3 posts tagged "Vanessa Beecroft"
Two words: metal fringe. Guests at last night’s private sale of Eddie Borgo baubles were going gaga over the designer’s new group of bracelets and necklaces fringed in metal—a reaction the designer was definitely anticipating. “I’ve been dying to make these pieces,” explained Borgo, showing off a super-sized silver bangle punctuated with some seriously disco fringe. “The thing is, they’re expensive, so I had to wait.” Borgo’s faith in the fringe is reflected in the fact that the silver bangle features in the first of a series of posters he’s created, collaborating with boyfriend Keegan Singh and Julia Restoin-Roitfeld. A copy of the limited-edition print (pictured here), which features Vanessa Traina modeling Borgo’s new bijoux, was hanging in the window of Lauren Santo Domingo’s Gramercy Park abode, where last night’s sale was held, and a few lucky guests got to take home a print as a gift. “It was all Julia’s idea,” he said. “We’re only doing a few at a time. My dad’s a printer, actually, and he ran these 50 for me as a favor. We’ll do another image next season.” By that point, we’re guessing, the private-sale fringe frenzy will be a pretty public phenomenon.
Instead of hitting up a slew of Armory parties Friday night, I undertook the Odyssean trek (for a Manhattanite, at least) to Deitch Studios’ Long Island City outpost. The occasion was the inaugural New York performance of Vanessa Beecroft’s VB64, for which none other than friend/collaborator Kanye West made an appearance. Beecroft, who’s been using humans in oft-nude, stamina-requiring works for over 15 years, first put on the performance in a Sicilian church in 2008. For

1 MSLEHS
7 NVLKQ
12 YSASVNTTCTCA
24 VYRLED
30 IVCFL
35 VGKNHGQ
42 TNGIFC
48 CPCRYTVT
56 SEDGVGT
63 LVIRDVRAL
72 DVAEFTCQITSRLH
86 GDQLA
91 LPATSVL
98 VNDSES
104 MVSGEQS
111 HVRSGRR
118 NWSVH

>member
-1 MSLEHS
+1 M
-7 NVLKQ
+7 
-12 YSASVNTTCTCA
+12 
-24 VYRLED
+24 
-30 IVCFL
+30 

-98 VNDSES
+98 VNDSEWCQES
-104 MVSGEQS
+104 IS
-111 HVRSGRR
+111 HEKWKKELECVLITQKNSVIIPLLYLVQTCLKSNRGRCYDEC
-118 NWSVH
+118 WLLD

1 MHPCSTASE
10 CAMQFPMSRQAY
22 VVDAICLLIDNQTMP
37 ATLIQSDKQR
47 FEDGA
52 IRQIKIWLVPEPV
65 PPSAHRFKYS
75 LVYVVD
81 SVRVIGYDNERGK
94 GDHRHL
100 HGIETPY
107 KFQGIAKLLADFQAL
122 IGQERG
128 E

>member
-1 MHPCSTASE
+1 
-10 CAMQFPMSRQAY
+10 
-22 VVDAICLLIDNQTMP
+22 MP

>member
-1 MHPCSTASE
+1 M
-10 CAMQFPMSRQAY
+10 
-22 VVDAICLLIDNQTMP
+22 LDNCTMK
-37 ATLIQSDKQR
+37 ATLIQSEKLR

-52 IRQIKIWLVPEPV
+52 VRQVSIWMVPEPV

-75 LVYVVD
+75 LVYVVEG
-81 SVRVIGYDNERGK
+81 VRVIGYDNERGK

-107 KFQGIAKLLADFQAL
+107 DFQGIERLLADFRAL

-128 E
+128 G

VB64—a video projection of which (produced by the aforementioned rapper) will be screened until mid-April—Beecroft used 20 live female models. The majority of the women, she told Style.com, were intentionally African-American and “not too big and not too small.” Painted from head-to-toe in white body makeup, they assumed a variety of sculptural positions (I spotted the famed “Venus Pudica,” among other sculptural icons) alongside an installation of 19 sculptures based on casts of live women. “The references for the piece belong to my background and culture,” Beecroft explained. “When you are raised in Italy you are permanently surrounded by classic art—Greek, Roman, Renaissance, Baroque painting and sculptures.” The juxtaposition of the live models and the mannequins, which rested on coffinlike bases, hinted at the notion of what’s real and what’s not, and, further to the point, questioned the difference between life and death.